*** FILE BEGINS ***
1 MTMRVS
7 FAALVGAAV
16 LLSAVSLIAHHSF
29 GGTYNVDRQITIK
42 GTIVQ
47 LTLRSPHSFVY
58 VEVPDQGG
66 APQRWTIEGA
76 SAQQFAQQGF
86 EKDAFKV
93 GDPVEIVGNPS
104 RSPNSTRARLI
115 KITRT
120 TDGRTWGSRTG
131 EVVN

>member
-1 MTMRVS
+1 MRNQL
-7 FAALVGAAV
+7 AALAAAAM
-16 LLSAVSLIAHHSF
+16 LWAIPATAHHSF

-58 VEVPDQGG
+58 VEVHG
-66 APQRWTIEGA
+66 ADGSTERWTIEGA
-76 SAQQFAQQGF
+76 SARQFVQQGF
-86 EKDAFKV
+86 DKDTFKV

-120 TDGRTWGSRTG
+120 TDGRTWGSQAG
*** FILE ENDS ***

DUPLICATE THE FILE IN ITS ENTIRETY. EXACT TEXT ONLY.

1 MTMRVS
7 FAALVGAAV
16 LLSAVSLIAHHSF
29 GGTYNVDRQITIK
42 GTIVQ
47 LTLRSPHSFVY
58 VEVPDQGG
66 APQRWTIEGA
76 SAQQFAQQGF
86 EKDAFKV
93 GDPVEIVGNPS
104 RSPNSTRARLI
115 KITRT
120 TDGRTWGSRTG
131 EVVN

>member
-1 MTMRVS
+1 MRNQL
-7 FAALVGAAV
+7 AALAAAAM
-16 LLSAVSLIAHHSF
+16 LWAIPATAHHSF

-58 VEVPDQGG
+58 VEVHG
-66 APQRWTIEGA
+66 ADGSTERWTIEGA
-76 SAQQFAQQGF
+76 SARQFVQQGF
-86 EKDAFKV
+86 DKDTFKV

-120 TDGRTWGSRTG
+120 TDGRTWGSQAG